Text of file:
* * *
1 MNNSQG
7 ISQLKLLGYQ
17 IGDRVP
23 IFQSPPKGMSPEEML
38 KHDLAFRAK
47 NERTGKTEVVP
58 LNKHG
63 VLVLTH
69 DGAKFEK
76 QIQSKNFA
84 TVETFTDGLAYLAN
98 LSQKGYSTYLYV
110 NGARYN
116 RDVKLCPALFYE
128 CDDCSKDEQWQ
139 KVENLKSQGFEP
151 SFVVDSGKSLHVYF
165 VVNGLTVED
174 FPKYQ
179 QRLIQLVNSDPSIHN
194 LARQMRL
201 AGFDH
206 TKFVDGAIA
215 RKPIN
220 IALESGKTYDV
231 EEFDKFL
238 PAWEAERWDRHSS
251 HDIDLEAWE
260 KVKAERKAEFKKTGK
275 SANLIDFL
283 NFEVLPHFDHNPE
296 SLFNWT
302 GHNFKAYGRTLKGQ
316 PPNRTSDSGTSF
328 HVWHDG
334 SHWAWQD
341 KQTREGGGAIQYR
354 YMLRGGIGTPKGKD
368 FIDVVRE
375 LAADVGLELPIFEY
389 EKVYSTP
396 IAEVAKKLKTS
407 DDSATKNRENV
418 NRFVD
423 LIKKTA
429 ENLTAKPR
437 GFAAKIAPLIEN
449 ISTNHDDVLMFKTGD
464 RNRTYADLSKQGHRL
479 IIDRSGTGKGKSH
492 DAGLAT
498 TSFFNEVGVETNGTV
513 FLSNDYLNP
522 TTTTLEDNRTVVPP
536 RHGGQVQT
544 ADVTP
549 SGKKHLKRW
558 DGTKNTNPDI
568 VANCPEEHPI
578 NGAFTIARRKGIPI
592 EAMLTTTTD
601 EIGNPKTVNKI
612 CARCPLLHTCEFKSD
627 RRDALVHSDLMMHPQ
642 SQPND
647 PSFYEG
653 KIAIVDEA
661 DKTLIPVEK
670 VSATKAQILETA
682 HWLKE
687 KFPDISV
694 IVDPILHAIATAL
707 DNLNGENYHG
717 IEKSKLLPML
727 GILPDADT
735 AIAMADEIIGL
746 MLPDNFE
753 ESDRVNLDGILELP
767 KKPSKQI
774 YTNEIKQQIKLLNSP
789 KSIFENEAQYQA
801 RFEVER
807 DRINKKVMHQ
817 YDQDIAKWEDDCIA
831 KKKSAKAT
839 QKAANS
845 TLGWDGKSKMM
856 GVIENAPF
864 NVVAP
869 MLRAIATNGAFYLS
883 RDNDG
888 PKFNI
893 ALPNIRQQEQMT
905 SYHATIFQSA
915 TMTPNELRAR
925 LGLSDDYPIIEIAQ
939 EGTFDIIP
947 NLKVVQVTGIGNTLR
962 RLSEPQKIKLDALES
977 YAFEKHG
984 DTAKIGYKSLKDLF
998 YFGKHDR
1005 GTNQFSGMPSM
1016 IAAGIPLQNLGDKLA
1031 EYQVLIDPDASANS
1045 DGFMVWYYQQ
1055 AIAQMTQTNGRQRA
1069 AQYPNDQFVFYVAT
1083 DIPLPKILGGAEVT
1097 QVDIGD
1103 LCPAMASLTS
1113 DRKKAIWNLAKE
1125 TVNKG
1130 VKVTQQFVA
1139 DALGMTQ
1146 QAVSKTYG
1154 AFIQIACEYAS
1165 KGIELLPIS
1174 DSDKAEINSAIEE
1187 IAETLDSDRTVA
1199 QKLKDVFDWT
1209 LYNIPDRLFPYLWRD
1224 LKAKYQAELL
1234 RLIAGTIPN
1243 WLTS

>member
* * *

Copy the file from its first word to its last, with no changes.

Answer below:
1 MNNSQG
7 ISQLKLLGYQ
17 IGDRVP
23 IFQSPPKGMSPEEML
38 KHDLAFRAK
47 NERTGKTEVVP
58 LNKHG
63 VLVLTH
69 DGAKFEK
76 QIQSKNFA
84 TVETFTDGLAYLAN
98 LSQKGYSTYLYV
110 NGARYN
116 RDVKLCPALFYE
128 CDDCSKDEQWQ
139 KVENLKSQGFEP
151 SFVVDSGKSLHVYF
165 VVNGLTVED
174 FPKYQ
179 QRLIQLVNSDPSIHN
194 LARQMRL
201 AGFDH
206 TKFVDGAIA
215 RKPIN
220 IALESGKTYDV
231 EEFDKFL
238 PAWEAERWDRHSS
251 HDIDLEAWE
260 KVKAERKAEFKKTGK
275 SANLIDFL
283 NFEVLPHFDHNPE
296 SLFNWT
302 GHNFKAYGRTLKGQ
316 PPNRTSDSGTSF
328 HVWHDG
334 SHWAWQD
341 KQTREGGGAIQYR
354 YMLRGGIGTPKGKD
368 FIDVVRE
375 LAADVGLELPIFEY
389 EKVYSTP
396 IAEVAKKLKTS
407 DDSATKNRENV
418 NRFVD
423 LIKKTA
429 ENLTAKPR
437 GFAAKIAPLIEN
449 ISTNHDDVLMFKTGD
464 RNRTYADLSKQGHRL
479 IIDRSGTGKGKSH
492 DAGLAT
498 TSFFNEVGVETNGTV
513 FLSNDYLNP
522 TTTTLEDNRTVVPP
536 RHGGQVQT
544 ADVTP
549 SGKKHLKRW
558 DGTKNTNPDI
568 VANCPEEHPI
578 NGAFTIARRKGIPI
592 EAMLTTTTD
601 EIGNPKTVNKI
612 CARCPLLHTCEFKSD
627 RRDALVHSDLMMHPQ
642 SQPND
647 PSFYEG
653 KIAIVDEA
661 DKTLIPVEK
670 VSATKAQILETA
682 HWLKE
687 KFPDISV
694 IVDPILHAIATAL
707 DNLNGENYHG
717 IEKSKLLPML
727 GILPDADT
735 AIAMADEIIGL
746 MLPDNFE
753 ESDRVNLDGILELP
767 KKPSKQI
774 YTNEIKQQIKLLNSP
789 KSIFENEAQYQA
801 RFEVER
807 DRINKKVMHQ
817 YDQDIAKWEDDCIA
831 KKKSAKAT
839 QKAANS
845 TLGWDGKSKMM
856 GVIENAPF
864 NVVAP
869 MLRAIATNGAFYLS
883 RDNDG
888 PKFNI
893 ALPNIRQQEQMT
905 SYHATIFQSA
915 TMTPNELRAR
925 LGLSDDYPIIEIAQ
939 EGTFDIIP
947 NLKVVQVTGIGNTLR
962 RLSEPQKIKLDALES
977 YAFEKHG
984 DTAKIGYKSLKDLF
998 YFGKHDR
1005 GTNQFSGMPSM
1016 IAAGIPLQNLGDKLA
1031 EYQVLIDPDASANS
1045 DGFMVWYYQQ
1055 AIAQMTQTNGRQRA
1069 AQYPNDQFVFYVAT
1083 DIPLPKILGGAEVT
1097 QVDIGD
1103 LCPAMASLTS
1113 DRKKAIWNLAKE
1125 TVNKG
1130 VKVTQQFVA
1139 DALGMTQ
1146 QAVSKTYG
1154 AFIQIACEYAS
1165 KGIELLPIS
1174 DSDKAEINSAIEE
1187 IAETLDSDRTVA
1199 QKLKDVFDWT
1209 LYNIPDRLFPYLWRD
1224 LKAKYQAELL
1234 RLIAGTIPN
1243 WLTS

>member